All Eyez on Me (USA 2017)
It is exceedingly rare for me to turn off a movie before it is over. In 2015, I did it with one, the terrible Noah Baumbach film Mistress America, quite literally the only movie I’ve ever left the theater before it finished. In 2016 I don’t think I did with any. This year, the Tupac Shakur biography All Eyez on Me gets that distinction.
It is virtually impossible to be of Generation X, have a taste for music and not have an opinion regarding Tupac and Biggie, arguably the two greatest rappers who ever lived. I’ve always come down on the side of Biggie, in large part because of his much-imitated-never-equalled flow and his economic use of every syllable he uttered while recording. That said, that two remarkable talents were murdered within six months of each other and that both of the murders remain unsolved is one of the sad facts of the 1990s rap wars (Chris Rock’s best cut regards Shakur’s murder, which happened on the Las Vegas strip the same night as a Tyson fight yet remains unsolved to this day).
All Eyez on Me, clocks in at a staggering 139 minutes, lost me within 5 minutes of its start, and after 90 minutes I’d had enough. Demeterius Shipp Jr. looks exactly like Shakur, but that is where the similarities end. He plays the man as politically-engaged beta male and I think Shakur would be rolling in his grave if he saw how his life was interpreted in this insipid hagiography that not only paints a thin, two-dimensional picture of a complicated man, yet somehow in doing so makes him appear weak. Shakur was a larger than life character and his music and especially his videos advertised a wanton hedonist, a raging womanizer and a quite frankly a tattooed degenerate thug – Shakur getting THUG LIFE tattooed across his torso is lightly addressed in the film, but one of the reasons Biggie is considered the GOAT was his refusal to beclown himself, something Shakur seemed to relish.
The film comically paints all white people as evil and Tupac as misunderstood. Whether it’s white cops, white music executives (and one very Jewish music exec being played by an actor as Anglo as me) or just white people in general, they are quick to drop the “N-word” as they dehumanize the black people around them. The film is structured as an interview between Interviewer (the character’s name, just as in Jackie) and Tupac while he serves time in prison for inappropriate touching. The Interviewer does take Tupac to task for his poor decision-making, but it’s set up in such a way that every critique is countered with the film showing the noble Tupac falling victim time and time again to a misunderstanding.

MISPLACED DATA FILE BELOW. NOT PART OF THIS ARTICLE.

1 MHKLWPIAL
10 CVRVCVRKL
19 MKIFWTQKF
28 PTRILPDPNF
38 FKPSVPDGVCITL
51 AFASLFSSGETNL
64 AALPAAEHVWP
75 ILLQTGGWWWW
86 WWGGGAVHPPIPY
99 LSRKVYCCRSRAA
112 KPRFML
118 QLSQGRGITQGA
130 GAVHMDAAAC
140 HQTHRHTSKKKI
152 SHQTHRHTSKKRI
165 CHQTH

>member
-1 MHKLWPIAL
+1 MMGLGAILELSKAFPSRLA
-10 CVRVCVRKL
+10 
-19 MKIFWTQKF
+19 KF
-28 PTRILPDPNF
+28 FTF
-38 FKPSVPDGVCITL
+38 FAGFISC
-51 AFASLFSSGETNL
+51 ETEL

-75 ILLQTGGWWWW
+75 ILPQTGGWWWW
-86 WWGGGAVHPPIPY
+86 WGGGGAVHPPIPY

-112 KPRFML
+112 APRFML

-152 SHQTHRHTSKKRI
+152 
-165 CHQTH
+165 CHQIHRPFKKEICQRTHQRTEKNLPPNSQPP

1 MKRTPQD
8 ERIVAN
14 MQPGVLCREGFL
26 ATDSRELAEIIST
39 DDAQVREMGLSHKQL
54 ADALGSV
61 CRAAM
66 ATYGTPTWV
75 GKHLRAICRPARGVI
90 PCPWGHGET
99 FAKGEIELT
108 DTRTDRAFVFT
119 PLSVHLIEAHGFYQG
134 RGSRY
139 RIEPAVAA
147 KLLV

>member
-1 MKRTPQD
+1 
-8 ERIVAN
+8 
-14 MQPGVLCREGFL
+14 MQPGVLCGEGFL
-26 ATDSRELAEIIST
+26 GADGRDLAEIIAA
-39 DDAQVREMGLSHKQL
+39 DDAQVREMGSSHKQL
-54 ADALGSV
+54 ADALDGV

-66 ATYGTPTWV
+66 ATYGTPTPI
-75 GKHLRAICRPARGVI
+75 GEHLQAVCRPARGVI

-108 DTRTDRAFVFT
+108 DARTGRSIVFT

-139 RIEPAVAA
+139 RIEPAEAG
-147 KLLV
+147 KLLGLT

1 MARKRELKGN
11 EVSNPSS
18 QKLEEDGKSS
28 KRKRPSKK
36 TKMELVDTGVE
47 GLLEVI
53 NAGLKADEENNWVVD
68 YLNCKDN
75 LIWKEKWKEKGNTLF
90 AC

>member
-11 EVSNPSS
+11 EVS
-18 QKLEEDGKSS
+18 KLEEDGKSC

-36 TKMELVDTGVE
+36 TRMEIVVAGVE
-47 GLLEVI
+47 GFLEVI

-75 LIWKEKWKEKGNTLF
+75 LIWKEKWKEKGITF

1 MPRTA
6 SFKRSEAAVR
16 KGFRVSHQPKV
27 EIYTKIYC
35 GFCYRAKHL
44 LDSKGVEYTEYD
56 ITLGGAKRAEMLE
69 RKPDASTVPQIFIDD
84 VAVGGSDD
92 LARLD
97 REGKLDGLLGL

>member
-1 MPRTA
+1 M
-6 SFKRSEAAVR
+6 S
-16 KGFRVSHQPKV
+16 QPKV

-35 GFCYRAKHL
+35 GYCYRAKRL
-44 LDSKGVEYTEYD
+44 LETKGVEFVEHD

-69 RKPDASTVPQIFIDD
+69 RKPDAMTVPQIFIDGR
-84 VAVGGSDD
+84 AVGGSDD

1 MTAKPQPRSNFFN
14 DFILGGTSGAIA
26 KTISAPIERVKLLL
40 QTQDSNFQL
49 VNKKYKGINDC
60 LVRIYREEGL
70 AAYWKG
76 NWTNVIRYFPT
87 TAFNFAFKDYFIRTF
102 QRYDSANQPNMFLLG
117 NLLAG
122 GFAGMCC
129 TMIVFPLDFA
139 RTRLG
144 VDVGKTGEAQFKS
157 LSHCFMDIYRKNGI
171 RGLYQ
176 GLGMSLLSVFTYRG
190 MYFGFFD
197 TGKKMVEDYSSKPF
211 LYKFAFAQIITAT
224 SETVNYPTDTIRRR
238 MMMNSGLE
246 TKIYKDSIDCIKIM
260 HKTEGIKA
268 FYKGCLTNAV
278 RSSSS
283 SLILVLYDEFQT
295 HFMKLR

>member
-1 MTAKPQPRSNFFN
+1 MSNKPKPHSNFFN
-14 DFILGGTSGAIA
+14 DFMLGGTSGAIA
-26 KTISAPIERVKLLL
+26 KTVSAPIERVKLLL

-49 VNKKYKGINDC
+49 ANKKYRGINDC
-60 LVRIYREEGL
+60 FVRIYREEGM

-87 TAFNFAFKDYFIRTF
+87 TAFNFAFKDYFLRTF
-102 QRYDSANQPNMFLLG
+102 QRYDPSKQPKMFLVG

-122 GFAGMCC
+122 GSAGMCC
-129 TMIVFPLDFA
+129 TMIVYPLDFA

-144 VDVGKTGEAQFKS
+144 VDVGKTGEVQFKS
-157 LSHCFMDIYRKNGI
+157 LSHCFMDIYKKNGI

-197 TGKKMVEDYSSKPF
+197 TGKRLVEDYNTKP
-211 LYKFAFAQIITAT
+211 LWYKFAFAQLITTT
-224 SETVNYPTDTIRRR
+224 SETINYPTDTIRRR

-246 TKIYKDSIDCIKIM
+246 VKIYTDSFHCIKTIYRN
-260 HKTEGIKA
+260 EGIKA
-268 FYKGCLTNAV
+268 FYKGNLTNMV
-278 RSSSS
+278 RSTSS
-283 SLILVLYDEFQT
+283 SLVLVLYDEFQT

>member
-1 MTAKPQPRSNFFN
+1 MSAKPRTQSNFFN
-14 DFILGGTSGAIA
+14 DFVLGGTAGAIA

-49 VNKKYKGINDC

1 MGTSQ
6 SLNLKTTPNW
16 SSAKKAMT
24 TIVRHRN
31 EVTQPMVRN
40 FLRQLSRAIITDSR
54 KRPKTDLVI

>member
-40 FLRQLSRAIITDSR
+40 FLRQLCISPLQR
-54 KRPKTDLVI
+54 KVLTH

Furthermore, the film offers apologies on behalf of Tupac where none are needed. In a scene at the offices of Interscope, the white exec and Jewish execs call Tupac to task for Brenda’s Got a Baby, one of the darkest stories ever told in a genre that is notorious for telling dark stories about ghetto life. The execs are concerned that a song about a 12 year old girl who is molested, gets pregnant, has a baby and is ultimately murdered is simply too vivid for popular consumption. Interscope in the 1990s was famous for signing highly controversial acts across genres – songs like Brenda’s Got a Baby were likely the honey that drew the flies.
Tupac’s story deserves better than this. The Biggie biopic Notorious was not particularly good, but is presented its subject fairly – he was obscenely talented to the point that to this day no one has emerged to challenge his reputation for flow, but as the film demonstrates his street persona – which was true – was layered within a man who was extremely sensitive and had a way with words that was truly poetic. Biggie is played in both films by Jamal Woodard, who looks and sounds like a genetic clone of Biggie to a point that’s almost unsettling. As a writer who takes the craft seriously and a hardcore wordsmith, it’s is hard to overstate how much respect I have for what Biggie was able to do, often at the drop of a hat improvisationally. He was a flawed but talented man, something that no doubt applies to Shakur.
Shakur had world-class talent, but it was in many ways wasted – for my generation, the worst stereotypes about young, black men can be found in video after video produced in support of Tupac’s songs. He stated openly that he wanted to represent the young, black male, the problems he faced, the issues he faced, his wants and needs and so forth, yet the image he projected wasn’t a complex one, but a stereotyped caricature of a clown, and instead of tackling this head-on, the film goes to absurd lengths to make a caricature that simply doesn’t add up.
It is in Shakur’s roles in film that I think paint the better picture of the man than this film or even his music. In John Singleton’s grossly underrated film Poetic Justice (starring Shakur and Janet Jackson), we get a simple, touching story about a long trip in a mail truck between a depressed hairdresser (Jackson) and a philosophically-grounded postal worker (Shakur). The film addresses so many of the same issues presented in All Eyez on Me, but does so in manners both subtle and explicit while avoiding the ridiculous stereotypes and didactic framing of All Eyez on Me. As a man who loves film and music equally, I much preferred Shakur’s acting abilities – his future in film had no limits beyond those he imposed on himself.
It is a tragedy that Tupac Shakur was murdered at 25. For all of my issues with the image he chose to project through his music, I recognize how talented, intelligent and engaged he was, a wonderful balance of nature and nurture, and had he lived to see middle age, he would have been a powerful force within both the black community and the larger American conversation. His life and its remembrance deserved so much better than this miserable film.